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The Substance of Hope

Barack Obama and the Paradox of Progress

William Jelani Cobb


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For acclaimed historian William Jelani Cobb, the historic election of Barack Obama to the presidency is not the most remarkable development of the 2008 election; even more so is the fact that Obama won some 90 percent of the black vote in the primaries across America despite the fact that the established black leadership since the civil rights era—men like Jesse Jackson, John Lewis, Andrew Young, who paved the way for his candidacy—all openly supported Hillary Clinton. Clearly a sea change has occurred among black voters, ironically pushing the architects of the civil rights movement toward the periphery at the moment when their political dreams were most fully realized.
How this has happened, and the powerful implications it holds for America's politics and social landscape, is the focus of The Substance of Hope, a deeply insightful, paradigm-shifting examination of a new generation of voters that has not been shaped by the raw memory of Jim Crow and has a different range of imperatives. Cobb sees Obama's ascendancy as "a reality that has been taking shape in tiny increments for the past four decades," and examines thorny issues such as the paradox and contradictions embodied in race and patriotism, identity and citizenship; how the civil rights leadership became a political machine; why the term "postracial" is as iniquitous as it is inaccurate; and whether our society has really changed with Obama's election.
Elegantly written and powerfully argued, The Substance of Hope challenges conventional wisdom as it offers original insight into America's future.

Praise For The Substance of Hope: Barack Obama and the Paradox of Progress

“Clear, concise writing, a conversational tone, and cogent arguments make this a compelling read, particularly for those with an interest in Obama's presidential campaign and election, but also for students of politics, history, and the Civil Rights Movement. ” —Library Journal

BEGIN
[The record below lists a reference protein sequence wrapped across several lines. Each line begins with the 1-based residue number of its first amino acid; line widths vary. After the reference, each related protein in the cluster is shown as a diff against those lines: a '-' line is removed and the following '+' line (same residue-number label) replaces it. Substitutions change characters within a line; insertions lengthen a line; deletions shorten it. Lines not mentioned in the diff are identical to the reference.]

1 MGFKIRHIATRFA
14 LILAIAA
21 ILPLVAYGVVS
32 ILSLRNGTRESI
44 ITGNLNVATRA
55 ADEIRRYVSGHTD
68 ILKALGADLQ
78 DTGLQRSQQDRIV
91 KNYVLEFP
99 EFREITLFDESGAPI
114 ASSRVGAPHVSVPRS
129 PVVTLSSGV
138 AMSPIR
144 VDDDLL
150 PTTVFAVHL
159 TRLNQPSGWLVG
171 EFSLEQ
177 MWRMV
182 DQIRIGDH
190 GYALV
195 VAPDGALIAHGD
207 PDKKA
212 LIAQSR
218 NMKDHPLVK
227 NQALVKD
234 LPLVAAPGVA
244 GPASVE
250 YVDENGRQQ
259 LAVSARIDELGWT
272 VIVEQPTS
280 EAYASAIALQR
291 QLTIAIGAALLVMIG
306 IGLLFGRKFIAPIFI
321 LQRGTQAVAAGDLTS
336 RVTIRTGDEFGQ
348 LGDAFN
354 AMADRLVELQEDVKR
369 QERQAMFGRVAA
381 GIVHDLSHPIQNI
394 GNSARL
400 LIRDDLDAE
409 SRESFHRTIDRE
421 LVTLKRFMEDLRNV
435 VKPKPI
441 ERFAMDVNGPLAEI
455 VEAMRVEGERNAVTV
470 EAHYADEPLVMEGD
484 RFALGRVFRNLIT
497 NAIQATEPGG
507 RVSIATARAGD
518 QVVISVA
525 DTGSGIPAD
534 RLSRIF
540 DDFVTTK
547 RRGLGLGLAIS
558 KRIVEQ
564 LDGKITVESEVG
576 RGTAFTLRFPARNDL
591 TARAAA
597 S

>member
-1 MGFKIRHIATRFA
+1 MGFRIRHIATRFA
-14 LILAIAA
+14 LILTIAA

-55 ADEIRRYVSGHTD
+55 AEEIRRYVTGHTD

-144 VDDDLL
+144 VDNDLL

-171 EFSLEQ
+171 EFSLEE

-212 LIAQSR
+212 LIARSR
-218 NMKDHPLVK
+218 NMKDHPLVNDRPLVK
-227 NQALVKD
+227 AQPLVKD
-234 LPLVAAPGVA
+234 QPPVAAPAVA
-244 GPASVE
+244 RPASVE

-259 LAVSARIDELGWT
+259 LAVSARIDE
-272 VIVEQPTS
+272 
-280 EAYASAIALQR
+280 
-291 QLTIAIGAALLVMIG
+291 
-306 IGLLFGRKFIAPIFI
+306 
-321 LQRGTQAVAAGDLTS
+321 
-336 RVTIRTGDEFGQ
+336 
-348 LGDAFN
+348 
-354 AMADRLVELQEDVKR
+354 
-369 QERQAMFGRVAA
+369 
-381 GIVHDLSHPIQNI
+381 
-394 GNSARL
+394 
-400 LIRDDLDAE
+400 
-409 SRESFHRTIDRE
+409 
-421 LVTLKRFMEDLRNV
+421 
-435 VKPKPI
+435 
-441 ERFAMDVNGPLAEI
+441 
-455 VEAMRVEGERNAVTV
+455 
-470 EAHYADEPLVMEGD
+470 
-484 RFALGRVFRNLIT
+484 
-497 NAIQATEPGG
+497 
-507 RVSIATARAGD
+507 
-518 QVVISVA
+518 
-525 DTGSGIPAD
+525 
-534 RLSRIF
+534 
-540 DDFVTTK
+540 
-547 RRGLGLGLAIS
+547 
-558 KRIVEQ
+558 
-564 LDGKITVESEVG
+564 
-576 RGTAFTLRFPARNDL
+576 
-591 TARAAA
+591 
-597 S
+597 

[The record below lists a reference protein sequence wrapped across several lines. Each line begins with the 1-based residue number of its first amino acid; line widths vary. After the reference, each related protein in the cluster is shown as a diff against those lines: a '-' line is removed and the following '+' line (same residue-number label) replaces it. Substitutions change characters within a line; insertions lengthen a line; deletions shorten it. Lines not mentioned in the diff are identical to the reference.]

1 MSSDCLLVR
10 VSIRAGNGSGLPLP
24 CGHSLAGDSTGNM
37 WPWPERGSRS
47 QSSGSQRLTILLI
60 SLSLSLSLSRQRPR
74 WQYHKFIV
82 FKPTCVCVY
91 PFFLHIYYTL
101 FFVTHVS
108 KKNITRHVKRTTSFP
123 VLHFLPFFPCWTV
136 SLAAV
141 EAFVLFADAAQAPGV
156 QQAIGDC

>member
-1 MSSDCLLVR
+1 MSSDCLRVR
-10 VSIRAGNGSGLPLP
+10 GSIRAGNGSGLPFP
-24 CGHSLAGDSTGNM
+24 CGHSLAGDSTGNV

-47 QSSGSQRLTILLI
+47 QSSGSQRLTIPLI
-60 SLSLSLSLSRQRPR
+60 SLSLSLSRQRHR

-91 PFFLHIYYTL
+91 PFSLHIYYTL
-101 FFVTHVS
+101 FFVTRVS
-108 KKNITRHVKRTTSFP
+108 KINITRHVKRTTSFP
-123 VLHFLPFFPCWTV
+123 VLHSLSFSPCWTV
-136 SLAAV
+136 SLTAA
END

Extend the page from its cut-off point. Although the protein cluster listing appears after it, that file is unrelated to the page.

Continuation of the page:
“Cobb is especially good on the contrast between Obama and Jesse Jackson, whose celebrated work had opened many doors for Obama, but who now failed to inspire most young African-Americans. Obama embodies the face--multiracial and cosmopolitan--of the next generation, and his ‘ultimate significance may be less as a president than as a harbinger of what comes after his presidency.' A rich, provocative meditation on the importance of Obama's election.” —Kirkus Reviews

“William Jelani Cobb has written a smart and observant reminder of the candidacy and election of President Barack Obama....This little book is packed with common sense observations that are given weight and meaning through Professor Cobb's academic and historical insight.” —Melissa Harris-Lacewell, associate professor of politics and African-American studies at Princeton University

“Barack Obama's presidential campaign shone an incisive light on the nation's attitudes about race and on the roots of black political empowerment. William Jelani Cobb provides a wealth of historical background and an eloquent appraisal of the present, as he narrates how a grassroots movement and a cadre of young people (the Joshua generation) successfully fought the established political machine for the hearts and ballots of the black community. An insightful and thought-provoking book.” —Benjamin Todd Jealous, President and CEO of the NAACP

“William Jelani Cobb's The Substance of Hope is a deft analysis of many vectors brought to bear on the unexpected rise of Barack Obama. With a specific eye towards the overlap between race and age, Cobb deconstructs the politics of the civil rights generation in the Obama age with nuance and honesty. A provocative book, from a provocative mind.” —Ta-Nehisi Coates, author of The Beautiful Struggle

Walker Books, 9780802717399, 208pp.

Publication Date: May 25, 2010

About the Author

William Jelani Cobb, Ph.D., a History Professor at Rutgers University, is former Associate Professor of History at Spelman College in Atlanta, and is a contributing writer for Essence magazine. His essays and reviews have appeared in The Washington Post, The Progressive,, and other publications. He has been a featured commentator on National Public Radio, and is the author of To The Break of Dawn: A Freestyle on the Hip Hop Aesthetic and The Devil & Dave Chappelle and Other Essays.